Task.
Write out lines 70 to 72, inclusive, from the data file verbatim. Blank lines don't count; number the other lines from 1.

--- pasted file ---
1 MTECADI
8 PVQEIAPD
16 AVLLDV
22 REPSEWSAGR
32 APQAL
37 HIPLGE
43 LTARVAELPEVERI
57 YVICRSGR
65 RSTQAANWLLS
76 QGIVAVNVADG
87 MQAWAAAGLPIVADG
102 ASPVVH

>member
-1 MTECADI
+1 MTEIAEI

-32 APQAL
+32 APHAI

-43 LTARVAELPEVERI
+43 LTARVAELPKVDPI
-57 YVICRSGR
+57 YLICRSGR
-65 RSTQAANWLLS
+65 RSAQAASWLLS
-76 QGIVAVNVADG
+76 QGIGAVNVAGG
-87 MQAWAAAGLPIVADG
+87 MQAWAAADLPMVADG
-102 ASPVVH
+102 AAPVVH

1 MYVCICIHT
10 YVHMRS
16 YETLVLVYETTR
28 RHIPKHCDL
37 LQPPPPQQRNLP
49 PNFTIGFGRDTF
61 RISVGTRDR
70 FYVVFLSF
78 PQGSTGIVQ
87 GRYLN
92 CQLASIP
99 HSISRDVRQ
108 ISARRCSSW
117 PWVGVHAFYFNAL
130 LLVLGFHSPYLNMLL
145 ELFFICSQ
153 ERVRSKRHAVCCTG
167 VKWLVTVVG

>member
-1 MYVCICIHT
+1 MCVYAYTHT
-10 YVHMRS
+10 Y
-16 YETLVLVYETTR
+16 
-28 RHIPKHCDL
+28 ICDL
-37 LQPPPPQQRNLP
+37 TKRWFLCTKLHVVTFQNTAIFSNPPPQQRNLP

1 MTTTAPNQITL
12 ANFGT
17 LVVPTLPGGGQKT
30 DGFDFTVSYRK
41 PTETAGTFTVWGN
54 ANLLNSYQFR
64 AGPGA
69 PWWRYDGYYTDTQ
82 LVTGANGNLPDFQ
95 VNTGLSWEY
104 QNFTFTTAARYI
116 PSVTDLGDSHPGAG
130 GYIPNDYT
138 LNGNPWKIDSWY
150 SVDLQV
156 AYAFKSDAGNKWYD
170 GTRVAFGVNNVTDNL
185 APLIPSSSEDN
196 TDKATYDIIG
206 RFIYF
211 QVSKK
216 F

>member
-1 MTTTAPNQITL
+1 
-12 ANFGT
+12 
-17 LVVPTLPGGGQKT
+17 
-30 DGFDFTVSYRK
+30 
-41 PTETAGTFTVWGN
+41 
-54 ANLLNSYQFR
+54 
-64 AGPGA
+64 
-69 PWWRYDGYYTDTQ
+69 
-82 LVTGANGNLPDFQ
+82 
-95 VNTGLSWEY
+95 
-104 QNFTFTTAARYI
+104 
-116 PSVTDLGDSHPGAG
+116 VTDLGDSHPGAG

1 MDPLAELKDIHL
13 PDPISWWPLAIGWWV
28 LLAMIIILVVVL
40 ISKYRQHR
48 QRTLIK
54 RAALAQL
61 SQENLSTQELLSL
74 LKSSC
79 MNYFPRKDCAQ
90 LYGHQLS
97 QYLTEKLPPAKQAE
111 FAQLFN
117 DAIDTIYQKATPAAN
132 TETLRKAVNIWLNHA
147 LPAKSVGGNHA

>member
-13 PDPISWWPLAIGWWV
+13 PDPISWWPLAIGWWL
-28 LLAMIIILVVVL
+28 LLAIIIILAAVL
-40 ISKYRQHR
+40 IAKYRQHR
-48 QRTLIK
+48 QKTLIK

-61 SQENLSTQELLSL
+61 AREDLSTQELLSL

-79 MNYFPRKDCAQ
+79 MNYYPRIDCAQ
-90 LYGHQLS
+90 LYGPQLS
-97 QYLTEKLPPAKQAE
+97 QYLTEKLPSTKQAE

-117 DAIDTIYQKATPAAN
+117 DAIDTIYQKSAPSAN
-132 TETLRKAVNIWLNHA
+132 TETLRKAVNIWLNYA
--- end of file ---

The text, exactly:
116 PSVTDLGDSHPGAG
130 GYIPNDYT
138 LNGNPWKIDSWY